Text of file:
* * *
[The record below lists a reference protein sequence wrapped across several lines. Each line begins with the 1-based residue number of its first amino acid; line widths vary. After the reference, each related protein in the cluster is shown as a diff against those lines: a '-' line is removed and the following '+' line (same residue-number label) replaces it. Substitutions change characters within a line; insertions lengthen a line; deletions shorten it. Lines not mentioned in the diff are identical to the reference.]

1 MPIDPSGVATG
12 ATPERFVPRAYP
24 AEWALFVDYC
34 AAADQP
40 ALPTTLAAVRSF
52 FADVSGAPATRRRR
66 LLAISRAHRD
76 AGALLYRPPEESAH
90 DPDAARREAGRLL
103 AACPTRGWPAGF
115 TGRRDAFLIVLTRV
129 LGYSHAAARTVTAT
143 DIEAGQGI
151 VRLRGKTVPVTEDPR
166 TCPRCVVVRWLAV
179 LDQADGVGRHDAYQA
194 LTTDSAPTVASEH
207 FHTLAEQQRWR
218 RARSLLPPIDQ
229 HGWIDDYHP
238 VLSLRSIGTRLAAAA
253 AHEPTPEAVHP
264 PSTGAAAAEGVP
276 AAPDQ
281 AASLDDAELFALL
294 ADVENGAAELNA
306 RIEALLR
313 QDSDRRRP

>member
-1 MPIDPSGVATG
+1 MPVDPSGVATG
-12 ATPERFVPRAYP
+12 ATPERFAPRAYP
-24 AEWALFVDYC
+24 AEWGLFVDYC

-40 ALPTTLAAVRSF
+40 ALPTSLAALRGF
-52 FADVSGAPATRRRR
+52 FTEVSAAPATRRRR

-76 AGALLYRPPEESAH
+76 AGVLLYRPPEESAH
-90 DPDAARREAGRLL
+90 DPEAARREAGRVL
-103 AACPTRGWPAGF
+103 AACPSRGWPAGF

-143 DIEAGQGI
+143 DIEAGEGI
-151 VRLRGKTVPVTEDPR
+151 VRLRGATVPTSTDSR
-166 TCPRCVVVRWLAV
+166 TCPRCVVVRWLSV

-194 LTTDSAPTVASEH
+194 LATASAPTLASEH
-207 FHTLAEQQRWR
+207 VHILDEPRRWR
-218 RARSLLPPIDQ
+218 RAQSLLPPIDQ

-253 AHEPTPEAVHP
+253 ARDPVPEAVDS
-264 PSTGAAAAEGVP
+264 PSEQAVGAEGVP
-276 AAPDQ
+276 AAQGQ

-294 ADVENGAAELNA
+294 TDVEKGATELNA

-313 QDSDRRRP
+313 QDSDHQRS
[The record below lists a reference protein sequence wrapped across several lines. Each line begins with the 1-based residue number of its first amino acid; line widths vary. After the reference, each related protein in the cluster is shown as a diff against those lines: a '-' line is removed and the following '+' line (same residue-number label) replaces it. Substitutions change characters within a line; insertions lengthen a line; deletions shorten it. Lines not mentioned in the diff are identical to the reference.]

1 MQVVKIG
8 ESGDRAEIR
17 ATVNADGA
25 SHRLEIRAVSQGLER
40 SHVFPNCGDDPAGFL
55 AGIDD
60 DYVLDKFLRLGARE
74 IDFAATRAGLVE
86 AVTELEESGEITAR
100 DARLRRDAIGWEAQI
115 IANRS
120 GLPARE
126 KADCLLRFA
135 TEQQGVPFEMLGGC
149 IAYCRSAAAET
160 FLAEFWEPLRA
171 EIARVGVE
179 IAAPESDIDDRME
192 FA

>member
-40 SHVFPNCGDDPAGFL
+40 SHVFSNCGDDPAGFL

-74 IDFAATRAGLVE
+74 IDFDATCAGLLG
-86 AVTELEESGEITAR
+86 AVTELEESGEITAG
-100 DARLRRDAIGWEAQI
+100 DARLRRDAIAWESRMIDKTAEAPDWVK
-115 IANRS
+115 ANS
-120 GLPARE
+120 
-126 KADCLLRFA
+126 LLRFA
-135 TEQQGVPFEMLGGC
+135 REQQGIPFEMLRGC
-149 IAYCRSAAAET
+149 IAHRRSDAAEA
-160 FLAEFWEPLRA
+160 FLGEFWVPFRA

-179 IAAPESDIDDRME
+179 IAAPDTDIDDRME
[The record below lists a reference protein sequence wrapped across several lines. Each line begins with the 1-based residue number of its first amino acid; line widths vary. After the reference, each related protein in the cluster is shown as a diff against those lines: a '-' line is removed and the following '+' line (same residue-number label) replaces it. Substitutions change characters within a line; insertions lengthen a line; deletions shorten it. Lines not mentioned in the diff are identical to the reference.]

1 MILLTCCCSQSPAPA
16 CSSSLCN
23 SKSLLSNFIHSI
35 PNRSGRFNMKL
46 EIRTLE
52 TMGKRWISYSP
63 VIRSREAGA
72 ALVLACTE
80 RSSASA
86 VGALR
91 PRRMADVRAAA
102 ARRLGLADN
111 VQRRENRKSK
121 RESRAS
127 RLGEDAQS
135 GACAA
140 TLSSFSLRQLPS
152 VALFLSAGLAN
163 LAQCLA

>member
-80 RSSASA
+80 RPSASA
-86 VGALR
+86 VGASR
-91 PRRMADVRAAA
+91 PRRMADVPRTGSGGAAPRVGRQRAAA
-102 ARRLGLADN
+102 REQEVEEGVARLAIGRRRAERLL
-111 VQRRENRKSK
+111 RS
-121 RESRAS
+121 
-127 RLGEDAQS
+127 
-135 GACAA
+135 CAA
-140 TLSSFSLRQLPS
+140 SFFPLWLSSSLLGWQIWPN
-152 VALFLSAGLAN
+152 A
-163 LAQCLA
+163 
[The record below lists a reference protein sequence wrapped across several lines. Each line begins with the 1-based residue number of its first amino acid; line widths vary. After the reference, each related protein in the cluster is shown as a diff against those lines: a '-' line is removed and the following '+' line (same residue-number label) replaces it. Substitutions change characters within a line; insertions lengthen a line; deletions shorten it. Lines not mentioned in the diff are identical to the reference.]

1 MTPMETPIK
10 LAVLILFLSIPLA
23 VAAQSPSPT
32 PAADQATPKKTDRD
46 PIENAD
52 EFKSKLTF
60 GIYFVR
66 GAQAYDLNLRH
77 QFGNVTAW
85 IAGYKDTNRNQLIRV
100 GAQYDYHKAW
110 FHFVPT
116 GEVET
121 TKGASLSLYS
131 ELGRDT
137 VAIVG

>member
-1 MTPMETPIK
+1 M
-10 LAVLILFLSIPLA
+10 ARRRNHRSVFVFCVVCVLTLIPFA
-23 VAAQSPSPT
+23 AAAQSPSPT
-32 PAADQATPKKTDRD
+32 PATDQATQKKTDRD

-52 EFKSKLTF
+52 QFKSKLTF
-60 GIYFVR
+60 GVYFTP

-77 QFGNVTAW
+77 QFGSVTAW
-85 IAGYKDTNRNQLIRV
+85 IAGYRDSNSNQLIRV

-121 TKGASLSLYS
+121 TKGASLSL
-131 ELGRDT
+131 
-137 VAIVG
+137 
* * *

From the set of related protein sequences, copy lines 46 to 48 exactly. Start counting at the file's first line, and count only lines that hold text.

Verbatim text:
+103 AACPSRGWPAGF

-143 DIEAGQGI
+143 DIEAGEGI